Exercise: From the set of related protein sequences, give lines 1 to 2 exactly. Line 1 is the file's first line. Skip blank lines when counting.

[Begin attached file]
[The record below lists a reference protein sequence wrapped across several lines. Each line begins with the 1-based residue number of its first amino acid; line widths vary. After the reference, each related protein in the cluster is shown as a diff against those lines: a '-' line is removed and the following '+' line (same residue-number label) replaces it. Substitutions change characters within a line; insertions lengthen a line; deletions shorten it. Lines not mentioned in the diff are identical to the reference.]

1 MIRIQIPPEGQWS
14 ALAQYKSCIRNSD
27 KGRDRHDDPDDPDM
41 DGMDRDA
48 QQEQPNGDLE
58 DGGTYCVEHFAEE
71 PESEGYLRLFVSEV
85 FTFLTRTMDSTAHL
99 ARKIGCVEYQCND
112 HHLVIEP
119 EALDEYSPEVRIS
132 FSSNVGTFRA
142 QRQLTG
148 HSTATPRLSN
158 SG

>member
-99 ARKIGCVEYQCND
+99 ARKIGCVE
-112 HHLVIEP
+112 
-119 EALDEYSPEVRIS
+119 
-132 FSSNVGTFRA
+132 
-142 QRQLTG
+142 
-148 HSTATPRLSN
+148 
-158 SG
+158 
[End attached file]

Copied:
[The record below lists a reference protein sequence wrapped across several lines. Each line begins with the 1-based residue number of its first amino acid; line widths vary. After the reference, each related protein in the cluster is shown as a diff against those lines: a '-' line is removed and the following '+' line (same residue-number label) replaces it. Substitutions change characters within a line; insertions lengthen a line; deletions shorten it. Lines not mentioned in the diff are identical to the reference.]

1 MIRIQIPPEGQWS